SEOUL — In South Korea, fewer women are having kids and people who do are in no rush. The sky-high costs of housing and schooling make monetary safety a should. Social mores additionally dictate the have to be married.
Lim Eun-young, a 34-year-old public servant, says she just isn’t prepared to start out a household as a result of costs and as she solely started courting her boyfriend a number of months in the past. However nervous that her organic clock is ticking, she had a few of her eggs frozen in November.
Ms. Lim was one in all about 1,200 single single women who underwent the process final 12 months at CHA Medical Middle — a quantity that has doubled over two years. CHA is South Korea’s largest fertility clinic chain with about 30% of the IVF market.
“It’s a big relief and it gives me peace of mind to know that I have healthy eggs frozen right here,” she mentioned.
Freezing eggs to purchase reproductive time is an possibility more and more explored by women worldwide. However in South Korea, which has the doubtful distinction of getting one of many world’s lowest fertility charges, the dramatic leap in women utilizing CHA’s companies throws into sharp reduction the financial burdens and social constraints resulting in choices to delay and even forgo having kids.
The fertility charge — the typical variety of kids born to a lady over her reproductive life — in South Korea was simply 0.81 final 12 months. That compares with a median charge of 1.59 for OECD nations in 2020.
That’s additionally regardless of huge sums spent by South Korean authorities on subsidies and perks for households with kids. The federal government budgeted 46.7 trillion gained ($37 billion) final 12 months to fund insurance policies aimed toward tackling the nation’s low beginning charge.
A lot of the blame for South Korean reticence to have kids is laid on a extremely aggressive and costly schooling system that makes cram colleges and personal tutoring a reality of life for most children from a younger age.
“We hear from married couples and watch reality TV shows about how expensive it is to raise kids in terms of education costs and everything, and all these worries translate to fewer marriages and babies,” mentioned Ms. Lim.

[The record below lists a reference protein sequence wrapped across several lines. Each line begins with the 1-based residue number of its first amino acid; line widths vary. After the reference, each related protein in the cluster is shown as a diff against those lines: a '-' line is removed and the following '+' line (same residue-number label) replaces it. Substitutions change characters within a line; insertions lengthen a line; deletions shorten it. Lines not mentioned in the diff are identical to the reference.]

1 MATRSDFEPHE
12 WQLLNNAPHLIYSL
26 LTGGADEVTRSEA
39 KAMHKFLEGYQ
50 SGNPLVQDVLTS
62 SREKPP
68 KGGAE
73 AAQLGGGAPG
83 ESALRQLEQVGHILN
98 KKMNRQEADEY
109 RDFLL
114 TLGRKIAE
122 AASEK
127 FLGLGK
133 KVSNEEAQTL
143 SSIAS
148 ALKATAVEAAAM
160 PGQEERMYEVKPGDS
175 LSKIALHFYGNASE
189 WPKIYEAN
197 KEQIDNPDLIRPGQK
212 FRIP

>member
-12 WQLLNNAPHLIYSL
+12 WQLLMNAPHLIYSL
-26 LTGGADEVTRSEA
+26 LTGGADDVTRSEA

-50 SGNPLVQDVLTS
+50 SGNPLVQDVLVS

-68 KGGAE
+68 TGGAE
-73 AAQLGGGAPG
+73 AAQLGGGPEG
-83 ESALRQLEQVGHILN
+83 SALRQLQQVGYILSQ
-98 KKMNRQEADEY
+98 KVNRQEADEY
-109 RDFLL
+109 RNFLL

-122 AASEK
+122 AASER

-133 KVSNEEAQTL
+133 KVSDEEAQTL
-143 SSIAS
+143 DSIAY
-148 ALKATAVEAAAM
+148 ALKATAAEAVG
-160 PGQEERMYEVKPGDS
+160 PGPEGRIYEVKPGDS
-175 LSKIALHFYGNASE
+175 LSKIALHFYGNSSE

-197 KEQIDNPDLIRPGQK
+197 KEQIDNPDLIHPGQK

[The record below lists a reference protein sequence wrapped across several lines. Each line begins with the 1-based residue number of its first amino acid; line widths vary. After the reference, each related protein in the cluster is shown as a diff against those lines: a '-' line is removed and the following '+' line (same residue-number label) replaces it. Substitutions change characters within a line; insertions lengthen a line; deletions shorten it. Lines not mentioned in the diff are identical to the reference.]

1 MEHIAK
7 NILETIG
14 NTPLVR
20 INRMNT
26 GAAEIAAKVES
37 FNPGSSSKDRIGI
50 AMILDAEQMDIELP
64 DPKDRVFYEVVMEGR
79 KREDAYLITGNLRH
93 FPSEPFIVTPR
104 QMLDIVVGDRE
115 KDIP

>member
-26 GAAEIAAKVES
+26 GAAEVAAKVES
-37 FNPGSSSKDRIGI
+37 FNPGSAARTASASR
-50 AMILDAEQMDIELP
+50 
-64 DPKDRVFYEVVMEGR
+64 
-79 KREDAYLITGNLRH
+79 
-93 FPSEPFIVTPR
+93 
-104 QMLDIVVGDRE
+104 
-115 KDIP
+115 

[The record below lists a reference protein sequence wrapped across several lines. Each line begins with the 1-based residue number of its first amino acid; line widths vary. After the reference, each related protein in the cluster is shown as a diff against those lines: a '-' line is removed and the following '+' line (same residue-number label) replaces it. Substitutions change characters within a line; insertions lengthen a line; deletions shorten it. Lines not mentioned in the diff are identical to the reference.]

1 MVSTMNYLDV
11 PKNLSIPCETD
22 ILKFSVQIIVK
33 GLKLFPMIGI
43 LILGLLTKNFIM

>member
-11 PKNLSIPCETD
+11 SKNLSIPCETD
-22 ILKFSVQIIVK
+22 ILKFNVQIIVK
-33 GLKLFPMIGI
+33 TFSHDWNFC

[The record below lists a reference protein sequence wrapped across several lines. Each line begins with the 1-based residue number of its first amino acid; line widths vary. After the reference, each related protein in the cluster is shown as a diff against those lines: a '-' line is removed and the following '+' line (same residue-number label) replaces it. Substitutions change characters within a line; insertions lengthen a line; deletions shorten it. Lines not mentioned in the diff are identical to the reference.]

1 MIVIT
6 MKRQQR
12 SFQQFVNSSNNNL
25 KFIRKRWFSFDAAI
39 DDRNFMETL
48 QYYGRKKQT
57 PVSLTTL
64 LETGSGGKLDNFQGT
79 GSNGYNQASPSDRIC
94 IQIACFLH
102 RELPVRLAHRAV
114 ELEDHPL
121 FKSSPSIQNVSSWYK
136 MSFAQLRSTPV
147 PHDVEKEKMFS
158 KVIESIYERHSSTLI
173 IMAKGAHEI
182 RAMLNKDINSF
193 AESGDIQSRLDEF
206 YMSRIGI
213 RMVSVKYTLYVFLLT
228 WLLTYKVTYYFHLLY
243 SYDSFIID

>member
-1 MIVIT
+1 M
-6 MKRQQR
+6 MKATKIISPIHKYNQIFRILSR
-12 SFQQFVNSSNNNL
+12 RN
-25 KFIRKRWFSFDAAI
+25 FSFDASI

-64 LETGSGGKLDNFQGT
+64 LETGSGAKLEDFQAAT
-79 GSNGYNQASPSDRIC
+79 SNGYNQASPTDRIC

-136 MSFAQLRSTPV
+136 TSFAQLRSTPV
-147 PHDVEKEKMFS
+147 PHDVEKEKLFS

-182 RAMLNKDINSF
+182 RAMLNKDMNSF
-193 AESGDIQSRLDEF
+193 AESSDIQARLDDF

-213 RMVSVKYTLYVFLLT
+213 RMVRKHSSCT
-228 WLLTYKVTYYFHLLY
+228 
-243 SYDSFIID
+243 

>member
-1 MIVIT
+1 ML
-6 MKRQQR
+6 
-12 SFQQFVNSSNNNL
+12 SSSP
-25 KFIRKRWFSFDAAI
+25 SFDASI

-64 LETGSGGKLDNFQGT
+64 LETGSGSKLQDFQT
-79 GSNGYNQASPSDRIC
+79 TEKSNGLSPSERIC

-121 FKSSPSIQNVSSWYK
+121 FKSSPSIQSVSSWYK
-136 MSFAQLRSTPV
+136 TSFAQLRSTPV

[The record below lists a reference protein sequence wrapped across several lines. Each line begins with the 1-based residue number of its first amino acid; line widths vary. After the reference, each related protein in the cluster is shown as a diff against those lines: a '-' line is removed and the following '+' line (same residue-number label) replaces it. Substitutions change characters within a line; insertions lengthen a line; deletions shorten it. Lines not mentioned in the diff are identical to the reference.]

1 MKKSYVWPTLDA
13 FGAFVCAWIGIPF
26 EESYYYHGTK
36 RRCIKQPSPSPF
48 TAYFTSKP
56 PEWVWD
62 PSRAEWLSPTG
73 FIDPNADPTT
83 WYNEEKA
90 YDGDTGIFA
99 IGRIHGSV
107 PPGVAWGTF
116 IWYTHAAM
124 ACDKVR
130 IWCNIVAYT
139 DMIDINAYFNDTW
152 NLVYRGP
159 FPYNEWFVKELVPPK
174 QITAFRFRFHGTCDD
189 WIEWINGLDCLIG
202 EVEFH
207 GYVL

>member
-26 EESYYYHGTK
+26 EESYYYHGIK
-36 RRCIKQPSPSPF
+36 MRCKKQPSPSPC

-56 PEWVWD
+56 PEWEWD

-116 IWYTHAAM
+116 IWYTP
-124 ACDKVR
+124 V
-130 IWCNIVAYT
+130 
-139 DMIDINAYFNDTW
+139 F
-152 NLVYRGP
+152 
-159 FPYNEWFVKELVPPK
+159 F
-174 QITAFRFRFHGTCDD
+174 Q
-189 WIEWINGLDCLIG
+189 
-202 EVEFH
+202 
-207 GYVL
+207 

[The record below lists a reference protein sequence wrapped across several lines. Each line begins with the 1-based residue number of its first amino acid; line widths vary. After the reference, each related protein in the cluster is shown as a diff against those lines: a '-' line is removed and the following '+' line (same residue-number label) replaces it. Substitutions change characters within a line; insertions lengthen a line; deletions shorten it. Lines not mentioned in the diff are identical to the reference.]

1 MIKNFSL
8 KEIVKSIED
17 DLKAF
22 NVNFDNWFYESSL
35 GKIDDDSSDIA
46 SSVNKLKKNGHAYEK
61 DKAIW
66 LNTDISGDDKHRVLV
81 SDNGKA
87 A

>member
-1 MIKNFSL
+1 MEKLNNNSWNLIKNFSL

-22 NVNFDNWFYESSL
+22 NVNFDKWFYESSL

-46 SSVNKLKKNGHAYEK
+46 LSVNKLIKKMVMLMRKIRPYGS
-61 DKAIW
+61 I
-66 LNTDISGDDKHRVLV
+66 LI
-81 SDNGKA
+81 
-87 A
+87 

Housing costs have additionally surged. A median residence in Seoul, as an illustration, costs an estimated 19 years of South Korea’s median annual family earnings, up from 11 years in 2017.
Cho So-Younger, a 32-year-old nurse at CHA who plans to freeze her eggs this coming July, can be eager to get to a greater place financially earlier than having a baby.
“If I get married now and give birth, I can’t give my baby the kind of environment I had when I grew up…I want better housing, a better neighborhood and better food to eat,” she mentioned.
However even when funds are much less of a consideration, being married is seen as a prerequisite to having kids in South Korea. Simply 2% of births in South Korea happen out of wedlock in comparison with a median of 41% for OECD nations.
In truth, whereas single South Korean women are capable of freeze their eggs, they will’t legally proceed with a sperm donation and the implanting of an embryo except married — a problem thrust into the highlight by Sayuri Fujita, a Japanese movie star and single mom primarily based in South Korea who had to return to Japan for a sperm donation.
That should change, argues Jung Jae-hoon, a social welfare research professor at Seoul Women’s College, noting marriages in South Korea dropped to a file low of 192,500 final 12 months. That’s down round 40% from a decade earlier. Even when taking a look at marriage ranges in 2019 to low cost the impact of the pandemic, the decline remains to be an enormous 27%.
“The least the government can do is to not get in the way of those out there who are willing to shoulder the financial burden of having a baby,” he mentioned.
Much more worrying are the statistics exhibiting a pointy drop-off in willingness to have kids in any respect.
Some 52% of South Koreans of their 20s don’t plan to have kids once they get married, an enormous leap from 29% in 2015, in accordance with a survey performed in 2020 by the nation’s gender and household ministry. ($1 = 1,276 gained) — Reuters